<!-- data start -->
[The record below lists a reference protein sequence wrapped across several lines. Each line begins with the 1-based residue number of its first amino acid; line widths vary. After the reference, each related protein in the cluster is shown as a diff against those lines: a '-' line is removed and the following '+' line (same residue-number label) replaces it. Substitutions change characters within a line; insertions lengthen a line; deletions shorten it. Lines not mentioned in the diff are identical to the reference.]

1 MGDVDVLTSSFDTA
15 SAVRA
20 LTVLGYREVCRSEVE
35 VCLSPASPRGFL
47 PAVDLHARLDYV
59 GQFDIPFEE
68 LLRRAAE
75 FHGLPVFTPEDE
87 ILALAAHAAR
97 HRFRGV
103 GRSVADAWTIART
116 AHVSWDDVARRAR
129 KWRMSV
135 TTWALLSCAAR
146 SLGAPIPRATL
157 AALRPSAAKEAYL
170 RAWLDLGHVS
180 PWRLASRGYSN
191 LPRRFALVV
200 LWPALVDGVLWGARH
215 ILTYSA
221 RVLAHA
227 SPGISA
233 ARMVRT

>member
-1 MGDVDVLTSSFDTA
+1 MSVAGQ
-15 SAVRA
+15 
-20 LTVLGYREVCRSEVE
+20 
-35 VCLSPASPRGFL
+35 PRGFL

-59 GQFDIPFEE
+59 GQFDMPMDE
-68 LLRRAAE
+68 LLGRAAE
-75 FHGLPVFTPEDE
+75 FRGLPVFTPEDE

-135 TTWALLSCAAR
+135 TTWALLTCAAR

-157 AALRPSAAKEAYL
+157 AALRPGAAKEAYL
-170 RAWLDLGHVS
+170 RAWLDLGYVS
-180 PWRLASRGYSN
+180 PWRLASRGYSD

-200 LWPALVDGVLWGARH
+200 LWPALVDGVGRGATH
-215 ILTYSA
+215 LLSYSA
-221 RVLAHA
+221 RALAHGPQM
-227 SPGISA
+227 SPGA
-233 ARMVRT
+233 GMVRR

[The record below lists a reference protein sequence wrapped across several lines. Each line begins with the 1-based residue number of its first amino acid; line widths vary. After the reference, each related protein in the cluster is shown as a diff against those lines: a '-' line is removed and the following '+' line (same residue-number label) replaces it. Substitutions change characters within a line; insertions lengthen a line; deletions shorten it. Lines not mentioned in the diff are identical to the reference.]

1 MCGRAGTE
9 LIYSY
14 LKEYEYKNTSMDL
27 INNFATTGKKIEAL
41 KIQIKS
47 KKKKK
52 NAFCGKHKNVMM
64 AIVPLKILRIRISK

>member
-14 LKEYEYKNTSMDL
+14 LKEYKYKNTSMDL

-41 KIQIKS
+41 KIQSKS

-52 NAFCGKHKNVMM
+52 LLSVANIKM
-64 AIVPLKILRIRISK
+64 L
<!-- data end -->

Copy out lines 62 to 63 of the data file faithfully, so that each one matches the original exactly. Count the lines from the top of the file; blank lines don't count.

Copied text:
14 LKEYEYKNTSMDL
27 INNFATTGKKIEAL